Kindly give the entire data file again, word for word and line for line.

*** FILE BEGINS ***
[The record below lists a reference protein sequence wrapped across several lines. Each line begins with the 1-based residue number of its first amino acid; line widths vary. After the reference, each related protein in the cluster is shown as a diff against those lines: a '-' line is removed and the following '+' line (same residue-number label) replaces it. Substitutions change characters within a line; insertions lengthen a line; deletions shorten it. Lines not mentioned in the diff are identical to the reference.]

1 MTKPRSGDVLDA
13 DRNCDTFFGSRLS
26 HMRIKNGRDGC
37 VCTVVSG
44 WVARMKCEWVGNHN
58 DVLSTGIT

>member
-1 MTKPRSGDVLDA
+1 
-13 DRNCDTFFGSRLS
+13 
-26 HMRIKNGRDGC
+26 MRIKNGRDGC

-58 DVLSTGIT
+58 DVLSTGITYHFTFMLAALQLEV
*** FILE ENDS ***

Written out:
[The record below lists a reference protein sequence wrapped across several lines. Each line begins with the 1-based residue number of its first amino acid; line widths vary. After the reference, each related protein in the cluster is shown as a diff against those lines: a '-' line is removed and the following '+' line (same residue-number label) replaces it. Substitutions change characters within a line; insertions lengthen a line; deletions shorten it. Lines not mentioned in the diff are identical to the reference.]

1 MTKPRSGDVLDA
13 DRNCDTFFGSRLS
26 HMRIKNGRDGC
37 VCTVVSG
44 WVARMKCEWVGNHN
58 DVLSTGIT

>member
-1 MTKPRSGDVLDA
+1 
-13 DRNCDTFFGSRLS
+13 
-26 HMRIKNGRDGC
+26 MRIKNGRDGC

-58 DVLSTGIT
+58 DVLSTGITYHFTFMLAALQLEV